ATLANTA - A neighborhood is pushing back against an initiative to get people experiencing homelessness off the streets of Atlanta.
Residents in Mechanicsville spoke out Wednesday night against setting up homes for the unhoused in their community.
While they understand the need for places for the homeless to live, residents are angry that the city made plans to put a homeless community in their neighborhood without consulting them.
"Do we have a vote to say 'yes' or 'no'? Do we have any say whatsoever," one woman said during a meeting with city officials.
As part of Atlanta's "rapid housing plan for homeless," the city is doing a land swap with Atlanta Public Schools. The city will give APS land on Boulevard in the Old Fourth Ward. APS will give the city a two acre lot on Cooper Street in Mechanicsville.
"The need for stable, quality housing for the unhoused in the city," said Josh Humphries, Director of Atlanta Housing and Community Development.
The city wants to build housing options for unhoused residents, as well as have resources such as mental health and substance abuse treatment and employment opportunities.
Some residents say the city has already put multiple low income and affordable housing projects in Mechanicsville, this time they need to choose somewhere else.
"I'm sure there's a City of Atlanta lot in Grant Park, Inman Park, I'll give you a list. But not in Mechanicsville," said Diana Lynch.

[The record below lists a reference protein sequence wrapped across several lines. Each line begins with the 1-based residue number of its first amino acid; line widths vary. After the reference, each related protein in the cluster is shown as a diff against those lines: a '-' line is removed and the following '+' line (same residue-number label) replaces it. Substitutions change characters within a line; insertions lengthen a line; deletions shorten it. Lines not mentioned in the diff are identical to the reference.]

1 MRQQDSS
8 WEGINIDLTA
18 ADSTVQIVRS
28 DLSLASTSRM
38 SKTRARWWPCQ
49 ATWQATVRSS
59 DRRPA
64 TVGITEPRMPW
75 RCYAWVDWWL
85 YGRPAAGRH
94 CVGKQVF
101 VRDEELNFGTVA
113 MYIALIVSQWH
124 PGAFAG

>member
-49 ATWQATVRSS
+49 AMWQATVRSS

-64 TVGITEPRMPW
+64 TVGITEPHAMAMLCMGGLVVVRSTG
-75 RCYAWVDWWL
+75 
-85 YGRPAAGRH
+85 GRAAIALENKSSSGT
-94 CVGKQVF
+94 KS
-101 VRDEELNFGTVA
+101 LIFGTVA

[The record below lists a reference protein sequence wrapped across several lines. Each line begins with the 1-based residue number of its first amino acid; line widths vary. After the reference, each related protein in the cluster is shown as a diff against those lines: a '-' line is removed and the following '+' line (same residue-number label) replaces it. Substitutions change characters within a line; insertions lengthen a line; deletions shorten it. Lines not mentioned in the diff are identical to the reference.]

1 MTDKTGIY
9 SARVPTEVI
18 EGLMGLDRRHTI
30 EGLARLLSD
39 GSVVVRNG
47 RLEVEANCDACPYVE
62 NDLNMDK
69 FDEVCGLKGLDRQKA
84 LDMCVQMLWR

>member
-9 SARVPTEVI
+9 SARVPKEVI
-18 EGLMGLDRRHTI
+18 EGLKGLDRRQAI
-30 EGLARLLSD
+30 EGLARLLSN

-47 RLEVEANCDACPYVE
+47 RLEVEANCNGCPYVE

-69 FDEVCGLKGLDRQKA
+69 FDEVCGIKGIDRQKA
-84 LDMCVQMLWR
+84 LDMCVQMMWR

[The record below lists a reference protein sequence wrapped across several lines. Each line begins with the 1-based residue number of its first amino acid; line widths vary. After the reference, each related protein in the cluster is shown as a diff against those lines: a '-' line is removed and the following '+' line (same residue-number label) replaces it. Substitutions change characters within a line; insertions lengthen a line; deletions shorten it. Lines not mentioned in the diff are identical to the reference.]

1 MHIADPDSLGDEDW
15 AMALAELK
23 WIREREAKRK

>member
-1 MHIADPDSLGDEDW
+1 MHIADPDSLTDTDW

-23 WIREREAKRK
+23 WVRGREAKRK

"We need things that are bringing the community up and not things that are tearing it down. If you drive around I can show you 20 different homeless sites, there's been a murder on the site they're talking about," said Sharon Collins, who has lived in Mechanicsville almost her entire life.
"It feels like we're going backwards instead of forward. We're adding problems without solving any of our issues in the community," said David Holder, who has lived in Mechanicsville for 20 years.
Atlanta City Councilman Jason Dozier introduced the legislation regarding the land swap. He said he was thankful so many people came to the meeting to talk about their concerns, and he says he understands their passion.
Dozier said the actual project is not a done deal. He says while the city intends to build on Cooper Street, what it will look like has not been determined.